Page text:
Schneier on Security
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December 28, 2007
Security of Adult Websites Compromised
This article claims the software that runs the back end of either 35% or 80%-95% (depending on which part of the article you read) has been compromised, and that the adult industry is hushing this up. Like many of these sorts of stories, there's no evidence that the bad guys have the personal information database. The vulnerability only means that they could have it.
Does anyone know about this?
Posted on December 28, 2007 at 7:54 AM
• 21 Comments
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Man, I sure hope they fix this soon! 'Cause when I send my credit card number to a porn pay site, I want to know it's being used to compel young, abused, drug addicted women to prostitute themselves on camera, and not going to some criminal enterprise somewhere...
I just read through this (highly not-safe-for-work :-) ) forum. It seems that it's not about a security problem inside the software (NATS) but rather a leak somewhere in the comany (TMM) that makes it.
There seems to be evidence that the problem appears as soon as adult webmasters make admin-accounts available to the vendor for maintenance. Shortly after that seemingly automated scripts start accessing admin-pages. Disabling accounts and/or changing passwords deters these scripts.
Furthermore, I got the impression that most of these adult sites are administrered in a rather amateurish way and these people don't really know how to evaluate security in their web-based applications. Just read the threads about limiting access by IP-address, more elaborate means are not even discussed...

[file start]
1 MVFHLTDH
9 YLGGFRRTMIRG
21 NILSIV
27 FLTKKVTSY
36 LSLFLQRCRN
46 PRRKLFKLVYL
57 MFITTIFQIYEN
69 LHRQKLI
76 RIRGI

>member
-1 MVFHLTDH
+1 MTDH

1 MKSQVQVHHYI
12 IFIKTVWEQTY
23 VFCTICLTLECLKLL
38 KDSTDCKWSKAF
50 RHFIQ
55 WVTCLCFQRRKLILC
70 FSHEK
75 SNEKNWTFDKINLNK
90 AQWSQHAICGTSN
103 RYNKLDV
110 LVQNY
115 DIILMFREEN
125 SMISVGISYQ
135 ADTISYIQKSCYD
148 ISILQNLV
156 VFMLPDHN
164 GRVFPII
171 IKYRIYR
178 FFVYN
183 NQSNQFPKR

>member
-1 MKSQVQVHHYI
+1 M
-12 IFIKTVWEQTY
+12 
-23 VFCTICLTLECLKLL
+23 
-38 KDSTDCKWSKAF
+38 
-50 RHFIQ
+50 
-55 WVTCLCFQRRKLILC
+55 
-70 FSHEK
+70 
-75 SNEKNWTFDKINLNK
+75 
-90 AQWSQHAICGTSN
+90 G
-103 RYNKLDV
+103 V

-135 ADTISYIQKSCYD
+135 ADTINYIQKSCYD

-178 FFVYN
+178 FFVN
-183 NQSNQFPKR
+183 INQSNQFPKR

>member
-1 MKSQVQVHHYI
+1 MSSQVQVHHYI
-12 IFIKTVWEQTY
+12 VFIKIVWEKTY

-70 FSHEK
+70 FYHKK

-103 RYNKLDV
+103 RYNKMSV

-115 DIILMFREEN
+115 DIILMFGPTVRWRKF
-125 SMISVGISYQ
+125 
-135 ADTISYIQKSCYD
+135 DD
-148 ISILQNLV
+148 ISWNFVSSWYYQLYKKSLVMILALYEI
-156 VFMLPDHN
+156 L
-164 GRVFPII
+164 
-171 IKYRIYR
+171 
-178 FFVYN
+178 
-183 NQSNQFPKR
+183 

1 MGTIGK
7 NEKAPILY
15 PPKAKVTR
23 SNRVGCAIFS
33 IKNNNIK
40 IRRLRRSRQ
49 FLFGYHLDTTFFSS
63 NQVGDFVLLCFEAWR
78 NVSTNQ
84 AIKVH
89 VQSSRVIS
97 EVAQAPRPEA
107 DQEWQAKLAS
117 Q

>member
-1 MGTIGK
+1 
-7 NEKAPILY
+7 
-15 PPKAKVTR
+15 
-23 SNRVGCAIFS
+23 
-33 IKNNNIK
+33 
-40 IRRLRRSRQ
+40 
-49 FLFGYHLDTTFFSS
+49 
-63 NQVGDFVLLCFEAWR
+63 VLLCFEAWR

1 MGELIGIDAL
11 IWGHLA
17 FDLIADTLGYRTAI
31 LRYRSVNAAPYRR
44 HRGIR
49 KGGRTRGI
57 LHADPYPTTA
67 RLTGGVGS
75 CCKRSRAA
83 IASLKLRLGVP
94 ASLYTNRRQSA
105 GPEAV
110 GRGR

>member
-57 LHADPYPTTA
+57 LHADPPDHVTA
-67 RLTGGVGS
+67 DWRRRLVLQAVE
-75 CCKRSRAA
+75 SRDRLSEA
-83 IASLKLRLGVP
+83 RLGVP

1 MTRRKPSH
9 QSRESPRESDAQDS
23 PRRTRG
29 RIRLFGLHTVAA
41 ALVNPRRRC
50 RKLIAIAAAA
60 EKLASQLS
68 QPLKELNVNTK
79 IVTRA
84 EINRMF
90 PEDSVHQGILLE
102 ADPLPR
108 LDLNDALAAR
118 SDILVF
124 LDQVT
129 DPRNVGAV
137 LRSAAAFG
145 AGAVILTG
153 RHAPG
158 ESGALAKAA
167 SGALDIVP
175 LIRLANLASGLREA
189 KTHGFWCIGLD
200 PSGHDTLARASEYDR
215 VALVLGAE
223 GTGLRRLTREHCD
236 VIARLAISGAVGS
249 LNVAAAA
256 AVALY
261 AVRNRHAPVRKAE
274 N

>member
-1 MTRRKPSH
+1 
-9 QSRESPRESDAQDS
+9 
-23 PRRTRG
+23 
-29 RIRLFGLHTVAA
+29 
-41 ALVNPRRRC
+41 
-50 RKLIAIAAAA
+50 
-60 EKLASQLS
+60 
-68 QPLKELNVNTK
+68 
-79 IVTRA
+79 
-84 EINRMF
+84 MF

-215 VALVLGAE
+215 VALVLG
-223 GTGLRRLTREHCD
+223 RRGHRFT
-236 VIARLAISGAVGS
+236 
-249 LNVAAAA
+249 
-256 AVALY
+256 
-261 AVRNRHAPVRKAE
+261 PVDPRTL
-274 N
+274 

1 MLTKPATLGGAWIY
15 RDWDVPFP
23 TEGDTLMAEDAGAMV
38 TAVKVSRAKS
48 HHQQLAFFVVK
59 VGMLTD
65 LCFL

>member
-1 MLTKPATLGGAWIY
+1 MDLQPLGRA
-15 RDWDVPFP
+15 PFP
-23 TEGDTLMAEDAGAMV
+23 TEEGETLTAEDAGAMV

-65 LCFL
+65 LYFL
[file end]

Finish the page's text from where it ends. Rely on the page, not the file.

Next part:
From my understanding, when the leak was discovered, the company not only failed to disclose the breach, they threatened to sue anyone who talked about it.
One reason that these sites don't get much respect is because of an insidious meme in so-called "western civilization":
respectabiliy is inversely proportional to sexuality
And, yeah, when Mahatma Ghandi was asked what he thought about western civilization, he answered "I think it would be a good idea".
Why would we not care, any more or less than any other company that had a stupid data loss and then covered it up?
I suspect I'm not alone in my disdain for such sites, and my lack of respect for those who establish them.
That said, we shouldn't confuse dislike for these sites with the rights of those whom do things we disagree, and as such we can't turn a blind eye. Otherwise, who is to say that we won't fall victim if people have disdain for something we engate in.
Fact is, they have just as much of a right to know if their sensitive information has been disclosed as a user of amazon.com does.
Happy New Year
Exposed data? Compromised back ends? The jokes practically write themselves.
Seriously, this sounds like the start of practically every other massive personal info loss story this year, except that in this case, the company can count on the potential identity theft victims to be too embarrassed to consider suing.
This demonstrates how far the current state is from achieving herd immunity.
And let's face it, the "adult entertainment" hook is a very potent once for cyber attacks. It's a bully platform from which to compromise the services/sectors that provide services to this industry.